So that was the setup when they met at UConn on Monday night, 1-2 in the country however you choose and just past the national rankings deadline of Monday afternoon. All the suspensions were ignored.

Everyone was ready to play.

It is better to be the king.

Auriemma had them ready.

Asia Dozier made a layup for SC and it was 9-7 four minutes in.

UConn made it 36-20 with four minutes to go in the half, a 21-11 run.

Mitchell had 11 for SC and no one else more than six.

For UConn, Kaleena Mosqueda-Lewis and Morgan Tuck each had a dozen, in other words more than the whole SC team combined.

The Huskies were hitting better than 60 percent from the field, including 5-of-6 3s, while allowing 40 percent.

Breanna Stewart scored the final three points, keeping the 16-point margin.

SC gave it all it had to cut the deficit to 10.

UConn stepped on the gas again and led by 70-49 with 7:30 to go. Four of the five Huskies starters were in double-figures, led by Stewart’s 19. Mosqueda-Lewis’ 18 (she led at the end with 23) and Tuck’s 12 as Auriemma basically used the starters all the way.

Don’t forget, SC had been accustomed to scoring 78 points per game and it was evident to all that was not going to happen.

UConn had blasted past the 48 SC had been allowing just four minutes into the second half.

It was over. The final was mere formality,

UConn is once again the top seed of all top seeds and will rule the Regional no other contending team wants to visit.

“No one can run with us,” said Stewart. “We handled their size really well, forcing them to take tough shots. The fact they had to take tough shots, we liked that very much.”

SC hit 39 percent from the floor; UConn 55 percent.

“I think one of the hardest things to do is be the point guard, a guard, with the ball on a team with a lot of scorers because your natural instinct is to keep everyone happy…get them the ball and you kind of overlook your own abilities a lot of times. It is walking a fine line,” Aurienma said of Jefferson’s play.

“You want to be able to make sure that the right guys get the right shots at the right times. At the same time you’ve got to provide some stuff to keep the whole thing working. I thought tonight she had the perfect balance, it was unbelievable. When to shoot, when to drive, when to pass it.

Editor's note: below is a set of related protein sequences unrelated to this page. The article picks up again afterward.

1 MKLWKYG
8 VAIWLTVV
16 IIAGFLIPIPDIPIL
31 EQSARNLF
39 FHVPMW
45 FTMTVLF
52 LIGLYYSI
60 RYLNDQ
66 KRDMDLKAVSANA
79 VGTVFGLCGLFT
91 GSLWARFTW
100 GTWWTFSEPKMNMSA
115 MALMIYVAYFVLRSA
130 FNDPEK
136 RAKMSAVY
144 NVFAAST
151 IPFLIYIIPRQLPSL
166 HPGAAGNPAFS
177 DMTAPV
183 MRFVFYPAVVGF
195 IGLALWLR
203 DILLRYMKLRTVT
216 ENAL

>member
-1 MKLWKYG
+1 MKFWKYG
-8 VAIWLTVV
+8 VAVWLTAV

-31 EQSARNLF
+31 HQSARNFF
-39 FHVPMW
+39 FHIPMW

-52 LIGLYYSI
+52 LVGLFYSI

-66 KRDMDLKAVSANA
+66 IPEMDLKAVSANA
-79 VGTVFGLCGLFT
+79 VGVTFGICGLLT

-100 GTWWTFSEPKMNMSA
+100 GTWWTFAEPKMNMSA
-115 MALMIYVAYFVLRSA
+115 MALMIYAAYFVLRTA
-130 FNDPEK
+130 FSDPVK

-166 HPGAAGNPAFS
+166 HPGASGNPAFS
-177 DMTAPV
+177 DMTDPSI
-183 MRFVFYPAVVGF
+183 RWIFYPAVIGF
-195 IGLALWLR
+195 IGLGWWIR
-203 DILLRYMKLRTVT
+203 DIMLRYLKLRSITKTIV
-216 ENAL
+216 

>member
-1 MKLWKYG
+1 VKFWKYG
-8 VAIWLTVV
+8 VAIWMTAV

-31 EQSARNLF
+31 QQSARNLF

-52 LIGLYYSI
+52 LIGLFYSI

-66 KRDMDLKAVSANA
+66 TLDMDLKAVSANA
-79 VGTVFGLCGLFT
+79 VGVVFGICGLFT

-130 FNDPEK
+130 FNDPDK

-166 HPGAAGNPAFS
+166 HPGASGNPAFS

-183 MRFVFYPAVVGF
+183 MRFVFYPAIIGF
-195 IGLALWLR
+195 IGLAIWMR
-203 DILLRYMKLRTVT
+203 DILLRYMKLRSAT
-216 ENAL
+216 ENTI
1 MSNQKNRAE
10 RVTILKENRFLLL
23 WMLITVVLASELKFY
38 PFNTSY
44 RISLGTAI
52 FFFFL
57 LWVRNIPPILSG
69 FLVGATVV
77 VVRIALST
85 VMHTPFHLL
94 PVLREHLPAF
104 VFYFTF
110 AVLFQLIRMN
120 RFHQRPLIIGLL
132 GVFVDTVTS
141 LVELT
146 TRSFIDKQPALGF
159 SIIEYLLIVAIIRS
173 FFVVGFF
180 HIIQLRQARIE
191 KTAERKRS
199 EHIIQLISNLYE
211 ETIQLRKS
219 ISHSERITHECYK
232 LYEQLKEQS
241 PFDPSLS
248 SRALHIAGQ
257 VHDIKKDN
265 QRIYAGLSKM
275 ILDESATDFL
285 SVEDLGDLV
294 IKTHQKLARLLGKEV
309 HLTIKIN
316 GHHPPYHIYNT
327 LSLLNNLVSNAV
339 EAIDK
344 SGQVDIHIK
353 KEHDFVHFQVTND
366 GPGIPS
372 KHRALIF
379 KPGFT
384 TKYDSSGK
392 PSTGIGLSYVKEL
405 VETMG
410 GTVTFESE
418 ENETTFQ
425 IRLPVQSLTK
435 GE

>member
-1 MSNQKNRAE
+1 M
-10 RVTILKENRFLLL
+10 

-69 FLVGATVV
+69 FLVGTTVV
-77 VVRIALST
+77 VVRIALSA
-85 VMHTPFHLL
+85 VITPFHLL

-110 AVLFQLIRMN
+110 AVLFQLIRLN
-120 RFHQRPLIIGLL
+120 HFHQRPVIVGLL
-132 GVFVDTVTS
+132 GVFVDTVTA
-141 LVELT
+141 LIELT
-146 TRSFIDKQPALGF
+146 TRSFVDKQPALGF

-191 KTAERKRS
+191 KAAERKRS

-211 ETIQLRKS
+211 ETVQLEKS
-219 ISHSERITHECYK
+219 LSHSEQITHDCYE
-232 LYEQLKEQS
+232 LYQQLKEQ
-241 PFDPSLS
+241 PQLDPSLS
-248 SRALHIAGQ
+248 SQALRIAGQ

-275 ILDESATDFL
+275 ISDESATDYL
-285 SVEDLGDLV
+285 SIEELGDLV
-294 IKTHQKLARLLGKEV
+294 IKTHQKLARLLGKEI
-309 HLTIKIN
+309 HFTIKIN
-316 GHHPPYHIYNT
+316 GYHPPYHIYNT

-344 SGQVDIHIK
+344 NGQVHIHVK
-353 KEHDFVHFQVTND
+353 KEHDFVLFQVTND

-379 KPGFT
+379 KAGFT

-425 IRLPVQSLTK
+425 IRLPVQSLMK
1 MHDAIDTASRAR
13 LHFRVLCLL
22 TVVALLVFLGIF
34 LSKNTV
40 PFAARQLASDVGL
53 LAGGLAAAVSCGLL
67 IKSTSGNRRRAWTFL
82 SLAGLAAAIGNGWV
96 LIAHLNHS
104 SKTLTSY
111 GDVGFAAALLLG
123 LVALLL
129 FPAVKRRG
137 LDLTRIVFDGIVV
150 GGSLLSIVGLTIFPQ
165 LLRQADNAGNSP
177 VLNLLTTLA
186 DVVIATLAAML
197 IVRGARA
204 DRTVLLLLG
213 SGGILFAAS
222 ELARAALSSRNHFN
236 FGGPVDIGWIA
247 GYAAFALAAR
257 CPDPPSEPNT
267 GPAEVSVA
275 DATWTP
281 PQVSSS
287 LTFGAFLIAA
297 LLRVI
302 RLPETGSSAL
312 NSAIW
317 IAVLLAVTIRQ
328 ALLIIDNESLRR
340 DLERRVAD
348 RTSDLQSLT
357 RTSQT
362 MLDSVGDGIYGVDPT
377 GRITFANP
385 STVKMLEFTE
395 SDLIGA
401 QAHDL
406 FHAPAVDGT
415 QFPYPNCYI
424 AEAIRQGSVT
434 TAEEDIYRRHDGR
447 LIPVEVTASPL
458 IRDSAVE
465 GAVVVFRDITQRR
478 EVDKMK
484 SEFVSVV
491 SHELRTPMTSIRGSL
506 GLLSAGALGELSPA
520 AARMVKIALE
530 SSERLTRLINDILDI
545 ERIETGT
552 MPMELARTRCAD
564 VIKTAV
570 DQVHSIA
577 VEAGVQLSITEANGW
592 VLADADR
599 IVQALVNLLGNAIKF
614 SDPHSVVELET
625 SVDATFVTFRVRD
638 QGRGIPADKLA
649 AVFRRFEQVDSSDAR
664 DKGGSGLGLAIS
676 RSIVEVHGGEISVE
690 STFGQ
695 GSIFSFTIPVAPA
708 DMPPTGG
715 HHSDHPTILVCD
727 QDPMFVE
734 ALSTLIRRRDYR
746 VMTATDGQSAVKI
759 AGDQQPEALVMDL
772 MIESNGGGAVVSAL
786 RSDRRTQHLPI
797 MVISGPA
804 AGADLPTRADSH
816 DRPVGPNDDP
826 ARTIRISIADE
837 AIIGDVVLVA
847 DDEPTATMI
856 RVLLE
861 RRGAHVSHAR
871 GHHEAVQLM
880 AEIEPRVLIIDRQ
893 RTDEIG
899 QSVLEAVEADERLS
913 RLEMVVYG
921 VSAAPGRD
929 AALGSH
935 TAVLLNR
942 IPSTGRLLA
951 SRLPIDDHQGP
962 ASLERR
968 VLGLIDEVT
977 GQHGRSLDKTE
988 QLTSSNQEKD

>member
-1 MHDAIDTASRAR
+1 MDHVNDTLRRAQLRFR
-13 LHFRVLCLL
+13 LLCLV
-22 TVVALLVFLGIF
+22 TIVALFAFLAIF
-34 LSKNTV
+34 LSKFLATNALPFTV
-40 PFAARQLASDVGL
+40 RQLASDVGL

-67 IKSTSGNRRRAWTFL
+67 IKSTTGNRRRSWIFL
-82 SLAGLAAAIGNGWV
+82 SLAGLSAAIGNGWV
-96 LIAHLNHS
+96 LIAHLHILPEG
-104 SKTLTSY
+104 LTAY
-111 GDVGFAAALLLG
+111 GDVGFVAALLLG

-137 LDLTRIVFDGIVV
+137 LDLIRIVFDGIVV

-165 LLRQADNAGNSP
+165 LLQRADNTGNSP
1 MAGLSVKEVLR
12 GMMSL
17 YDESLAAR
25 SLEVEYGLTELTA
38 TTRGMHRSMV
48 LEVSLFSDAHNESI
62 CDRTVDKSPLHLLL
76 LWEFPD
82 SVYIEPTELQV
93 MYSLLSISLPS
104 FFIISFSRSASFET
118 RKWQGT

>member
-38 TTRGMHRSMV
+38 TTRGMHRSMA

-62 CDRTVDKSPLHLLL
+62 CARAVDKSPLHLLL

“She was really spectacular tonight at both ends of the floor. Her defense was great, her pushing the pace, I don’t think anybody can push the pace of the game the way she can. Tonight was a perfect example of that.”

While he plans to win every game, he isn’t always sure of the outcome.

“I don’t know that the game played out exactly as I thought. I didn’t think that we would be able to keep them off the backboard, obviously we didn’t, and they had 21 offensive rebounds.

“At the same time we seemed to get every loose ball and made a bunch of shots. Again, the game played out at the pace that I wanted it to play. I didn’t want, necessarily, for it to be a half-court game. That part of the game played out exactly the way I wanted it to play out.

“The rest, you know, you don’t go in to any game thinking that four of your starters are going to play their ‘A’ game . . . if you’ve got two that’s a lot, and we had four. When we have that, I don’t know, that is a tough task for anybody. South Carolina is a great team, they are hard to play against, really hard to play against, but when you get four guys playing the way those guys played…it’s hard to play against us…really hard, especially in the atmosphere we were able to feed off.

"We fed off our crowd a lot. In the second half, we came out up 16 and they cut it to 10 right away.

“I remember going to the bench at one point and Breanna Stewart, ‘That’s it…they are done, that’s their run,’ and that’s the way it played out…usually Stewart doesn’t say anything. She doesn’t say anything,” Auriemma added discussing the chip on his team's collective shoulders.

He said the scale of the game on the national stage is all part of playing at UConn.

“I tell kids all of the time when we are recruiting players this is what they want. This is the game that they want to play in, a game like this. I guess this was a slow night in the sports world because I guess this was the biggest thing on television tonight.

"The point of coming to Connecticut is to play in these games. Whether it's January, February, March, April, it doesn’t matter, these are the games you come to Connecticut for, these are the games we practice for, games like today.”

SC has three winnable games before Tennessee visits Feb. 23.

"I learned we got beat by a really good basketball team," Staley said.

Back in the league . .